Worse still, while the United States and other Western powers are only tangentially involved, it’s still very much an international conflict.
A Saudi-led coalition fights on one side to prop up President Abed Rabbo Mansour Hadi’s embattled government, aided with unusual partners such as the Sudanese military and even Colombian mercenaries. On the other side of the fight are ambitious Houthi rebels, supported by Iran. Al-Qaida in the Arabian Peninsula remains a factor in the conflict, as does a new group loyal to the Islamic State.
While Yemen’s divisions have been around for years and are largely the result of local factors, the conflict seemed to morph into a regional fight in the past year, split along the Middle East’s sectarian lines and sapping the regional will to find a solution in Syria. Now, with so many interests involved, it’s becoming harder and harder to imagine a stable Yemen anytime soon.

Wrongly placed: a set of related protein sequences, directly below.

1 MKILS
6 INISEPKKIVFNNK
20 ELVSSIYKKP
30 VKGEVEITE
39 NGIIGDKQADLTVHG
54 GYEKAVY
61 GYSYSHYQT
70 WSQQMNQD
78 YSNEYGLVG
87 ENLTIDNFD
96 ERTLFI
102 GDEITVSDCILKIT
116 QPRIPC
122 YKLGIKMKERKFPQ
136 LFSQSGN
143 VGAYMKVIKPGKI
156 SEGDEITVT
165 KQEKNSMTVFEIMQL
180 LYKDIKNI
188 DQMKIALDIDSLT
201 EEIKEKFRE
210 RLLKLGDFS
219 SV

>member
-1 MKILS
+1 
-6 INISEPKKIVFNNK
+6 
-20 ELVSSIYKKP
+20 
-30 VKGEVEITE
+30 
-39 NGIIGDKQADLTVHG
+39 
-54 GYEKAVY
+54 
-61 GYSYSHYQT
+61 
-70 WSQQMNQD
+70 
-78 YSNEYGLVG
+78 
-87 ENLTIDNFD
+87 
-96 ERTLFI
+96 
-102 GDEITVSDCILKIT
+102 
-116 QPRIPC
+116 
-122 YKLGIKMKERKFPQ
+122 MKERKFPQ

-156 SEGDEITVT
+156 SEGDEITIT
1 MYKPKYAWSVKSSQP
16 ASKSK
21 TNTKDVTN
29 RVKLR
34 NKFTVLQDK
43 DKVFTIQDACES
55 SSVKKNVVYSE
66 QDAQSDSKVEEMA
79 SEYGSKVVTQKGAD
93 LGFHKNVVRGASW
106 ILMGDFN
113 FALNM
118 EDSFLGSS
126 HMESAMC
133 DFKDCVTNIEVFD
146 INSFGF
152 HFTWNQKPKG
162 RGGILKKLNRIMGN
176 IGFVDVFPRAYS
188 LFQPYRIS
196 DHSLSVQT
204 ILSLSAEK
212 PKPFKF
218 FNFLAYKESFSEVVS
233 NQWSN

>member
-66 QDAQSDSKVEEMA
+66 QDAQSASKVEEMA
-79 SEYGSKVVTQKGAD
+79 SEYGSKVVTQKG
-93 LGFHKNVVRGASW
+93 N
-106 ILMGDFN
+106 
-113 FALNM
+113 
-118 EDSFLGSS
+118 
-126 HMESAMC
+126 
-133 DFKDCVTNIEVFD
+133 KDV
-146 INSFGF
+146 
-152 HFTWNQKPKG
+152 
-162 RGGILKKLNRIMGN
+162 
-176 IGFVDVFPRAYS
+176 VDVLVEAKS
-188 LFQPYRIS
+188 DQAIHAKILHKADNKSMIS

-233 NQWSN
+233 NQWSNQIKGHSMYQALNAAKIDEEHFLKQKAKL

▪ Confirmation that the leader of the Taliban was dead.
On July 29, the Afghan government confirmed that Mohammad Omar, the reclusive one-eyed leader of the Taliban, was dead. In fact, they revealed, he had probably died two years ago.
While much of the intrigue surrounding the news centered on the nature of Omar’s death and how it was kept secret for so long, the more worrying question was what would happen to the Taliban without him.
Perhaps surprisingly, the group saw some major gains in 2015, even briefly taking over the strategically important northern Afghan city of Kunduz. However, it also found itself fighting for the hearts and minds of its fighters as it encountered competition from the more extreme Islamic State, which managed to gain a foothold in Afghanistan this year.